— Twenty-Four Short Sermons On The Doctrine Of Universal Salvation • John Bovee Dods

... the marks of the conchoidal clippings of the broadaxe, showing the rude way in which the timber was shaped as it came, full of sap, from the neighboring forest. It is a realm of darkness and thick dust, and shroud-like cobwebs and dead things they wrap in their gray folds. For a garret is like a seashore, where wrecks are thrown up and slowly go to pieces. There is the cradle which the old man you just remember was rocked in; there is the ruin of the bedstead he died on; that ugly slanting contrivance used to be put under his ...
— The Autocrat of the Breakfast-Table • Oliver Wendell Holmes, Sr. (The Physician and Poet not the Jurist)

... the shelf a piece of the white paper Mr. Mugg used to wrap up the toys when they were purchased. Topsy rubbed this piece of paper on her black, shiny cheek as hard as she could rub it. Then she held it out to the China Cat. The paper was as ...
— The Story of a China Cat • Laura Lee Hope

... Wrap thy form in a mantle gray, Star-inwrought! Blind with thine hair the eyes of day, Kiss her until she be wearied out, Then wander o'er city, and sea, and land, Touching all with thine opiate ...
— The Golden Treasury - Of the Best Songs and Lyrical Poems in the English Language • Various

... when I left my little tent behind, I kept a waterproof sheet instead of my second blanket. I had intended to use it tent fashion, but it was blown down in a minute, after the first storm burst. Now I stand up, wrap my blanket tightly round me, while my boy does the same with the waterproof sheet; and I keep moderately dry, except that the water will trickle in at the end, near my neck. But, on the other hand, the wrapping ...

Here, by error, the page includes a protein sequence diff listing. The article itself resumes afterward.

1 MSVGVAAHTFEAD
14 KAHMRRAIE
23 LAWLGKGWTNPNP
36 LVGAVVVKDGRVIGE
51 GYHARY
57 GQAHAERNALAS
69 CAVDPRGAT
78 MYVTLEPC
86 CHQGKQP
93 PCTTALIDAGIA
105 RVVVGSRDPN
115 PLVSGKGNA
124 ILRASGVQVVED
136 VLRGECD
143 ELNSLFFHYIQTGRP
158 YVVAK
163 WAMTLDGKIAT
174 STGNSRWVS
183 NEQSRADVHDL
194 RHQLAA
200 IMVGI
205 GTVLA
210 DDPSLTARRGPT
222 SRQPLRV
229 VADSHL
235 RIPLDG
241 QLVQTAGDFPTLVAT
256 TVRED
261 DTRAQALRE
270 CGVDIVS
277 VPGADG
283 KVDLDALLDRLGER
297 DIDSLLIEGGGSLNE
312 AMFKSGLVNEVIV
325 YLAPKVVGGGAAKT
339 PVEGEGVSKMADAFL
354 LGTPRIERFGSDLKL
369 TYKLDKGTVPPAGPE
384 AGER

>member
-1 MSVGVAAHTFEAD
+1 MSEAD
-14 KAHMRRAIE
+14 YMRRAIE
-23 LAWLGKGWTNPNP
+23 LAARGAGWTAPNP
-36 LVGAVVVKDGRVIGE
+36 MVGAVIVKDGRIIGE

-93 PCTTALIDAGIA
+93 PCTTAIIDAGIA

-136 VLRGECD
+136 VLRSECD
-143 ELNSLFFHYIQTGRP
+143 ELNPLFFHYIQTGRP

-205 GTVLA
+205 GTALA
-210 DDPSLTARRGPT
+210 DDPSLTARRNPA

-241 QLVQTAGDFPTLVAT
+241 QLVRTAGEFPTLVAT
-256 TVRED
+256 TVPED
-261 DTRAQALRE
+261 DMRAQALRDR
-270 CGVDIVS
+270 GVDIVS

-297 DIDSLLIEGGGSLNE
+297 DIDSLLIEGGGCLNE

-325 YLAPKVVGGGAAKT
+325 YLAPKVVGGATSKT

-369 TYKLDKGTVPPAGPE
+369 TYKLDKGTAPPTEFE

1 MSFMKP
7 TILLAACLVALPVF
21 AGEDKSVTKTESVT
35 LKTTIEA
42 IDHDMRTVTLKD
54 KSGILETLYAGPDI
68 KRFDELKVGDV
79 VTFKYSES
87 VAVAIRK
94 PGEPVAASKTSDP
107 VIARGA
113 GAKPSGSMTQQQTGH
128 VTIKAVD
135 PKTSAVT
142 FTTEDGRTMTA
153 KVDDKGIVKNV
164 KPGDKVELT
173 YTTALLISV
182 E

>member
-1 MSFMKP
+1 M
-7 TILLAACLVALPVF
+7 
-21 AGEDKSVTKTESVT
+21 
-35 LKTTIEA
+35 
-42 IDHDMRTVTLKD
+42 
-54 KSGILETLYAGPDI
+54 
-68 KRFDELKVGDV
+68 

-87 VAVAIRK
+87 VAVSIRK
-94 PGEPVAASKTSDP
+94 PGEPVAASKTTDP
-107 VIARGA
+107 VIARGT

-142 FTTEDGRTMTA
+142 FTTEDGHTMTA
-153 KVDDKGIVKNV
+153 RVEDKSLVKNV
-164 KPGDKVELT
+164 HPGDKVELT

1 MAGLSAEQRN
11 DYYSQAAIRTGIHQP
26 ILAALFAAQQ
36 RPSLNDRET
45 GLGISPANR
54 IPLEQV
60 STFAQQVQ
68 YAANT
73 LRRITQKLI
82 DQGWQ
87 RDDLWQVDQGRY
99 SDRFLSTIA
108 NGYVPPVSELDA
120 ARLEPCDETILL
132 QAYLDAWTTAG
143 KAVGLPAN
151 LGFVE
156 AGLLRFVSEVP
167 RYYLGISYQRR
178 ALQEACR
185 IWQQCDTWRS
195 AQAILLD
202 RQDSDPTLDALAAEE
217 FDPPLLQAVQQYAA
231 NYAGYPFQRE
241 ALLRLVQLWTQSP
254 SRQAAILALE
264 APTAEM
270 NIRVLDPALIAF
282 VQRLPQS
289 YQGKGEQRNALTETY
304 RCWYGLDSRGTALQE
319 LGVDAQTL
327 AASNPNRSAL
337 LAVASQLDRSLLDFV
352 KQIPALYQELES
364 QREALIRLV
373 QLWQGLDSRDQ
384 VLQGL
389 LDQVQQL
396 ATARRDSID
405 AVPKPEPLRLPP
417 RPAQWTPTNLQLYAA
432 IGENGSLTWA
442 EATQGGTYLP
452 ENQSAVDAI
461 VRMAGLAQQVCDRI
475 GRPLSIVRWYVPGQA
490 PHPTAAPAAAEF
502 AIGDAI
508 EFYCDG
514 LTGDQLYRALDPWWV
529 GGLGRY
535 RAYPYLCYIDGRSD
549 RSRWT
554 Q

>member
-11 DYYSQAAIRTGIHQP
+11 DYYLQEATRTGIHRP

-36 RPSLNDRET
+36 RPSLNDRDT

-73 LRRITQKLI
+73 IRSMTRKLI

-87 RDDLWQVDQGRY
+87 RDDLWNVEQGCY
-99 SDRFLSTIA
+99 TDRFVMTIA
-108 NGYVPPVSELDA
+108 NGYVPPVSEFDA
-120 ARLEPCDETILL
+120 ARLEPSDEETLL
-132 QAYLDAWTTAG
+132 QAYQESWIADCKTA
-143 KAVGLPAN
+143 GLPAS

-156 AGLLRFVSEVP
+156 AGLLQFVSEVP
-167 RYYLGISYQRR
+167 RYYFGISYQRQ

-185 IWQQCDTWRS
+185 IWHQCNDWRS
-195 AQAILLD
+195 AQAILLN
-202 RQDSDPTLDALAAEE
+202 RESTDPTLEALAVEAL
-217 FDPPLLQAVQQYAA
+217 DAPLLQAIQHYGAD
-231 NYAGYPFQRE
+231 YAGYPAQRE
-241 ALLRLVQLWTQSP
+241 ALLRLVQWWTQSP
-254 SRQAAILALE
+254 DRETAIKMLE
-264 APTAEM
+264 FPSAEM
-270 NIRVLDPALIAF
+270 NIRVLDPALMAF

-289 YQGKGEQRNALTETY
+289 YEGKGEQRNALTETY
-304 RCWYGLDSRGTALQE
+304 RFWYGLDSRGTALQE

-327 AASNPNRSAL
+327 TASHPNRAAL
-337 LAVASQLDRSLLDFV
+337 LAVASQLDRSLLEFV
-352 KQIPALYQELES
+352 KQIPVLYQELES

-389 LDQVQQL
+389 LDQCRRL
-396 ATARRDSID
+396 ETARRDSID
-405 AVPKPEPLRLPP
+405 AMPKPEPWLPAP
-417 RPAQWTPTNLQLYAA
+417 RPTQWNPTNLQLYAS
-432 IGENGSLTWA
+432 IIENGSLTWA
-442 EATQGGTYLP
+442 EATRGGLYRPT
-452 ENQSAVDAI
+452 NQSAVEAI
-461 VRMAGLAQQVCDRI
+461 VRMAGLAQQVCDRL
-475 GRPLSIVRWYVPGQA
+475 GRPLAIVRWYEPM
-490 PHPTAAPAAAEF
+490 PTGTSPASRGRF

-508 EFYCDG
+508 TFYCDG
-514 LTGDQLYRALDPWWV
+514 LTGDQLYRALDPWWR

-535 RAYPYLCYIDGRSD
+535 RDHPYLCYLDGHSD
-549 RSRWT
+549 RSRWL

— With Kitchener in the Soudan - A Story of Atbara and Omdurman • G. A. Henty

... the army of the allies, he would have had the whole of Lombardy at his discretion. As it was, the French army encamped not far from the scene of the action in great discomfort and anxiety. De Comines had to bivouac in a vineyard, without even a mantle to wrap round him, having lent his cloak to the King in the morning; and as it had been pouring all day, the ground could not have afforded very luxurious quarters. The same extraordinary luck which had attended the French in their whole expedition, ...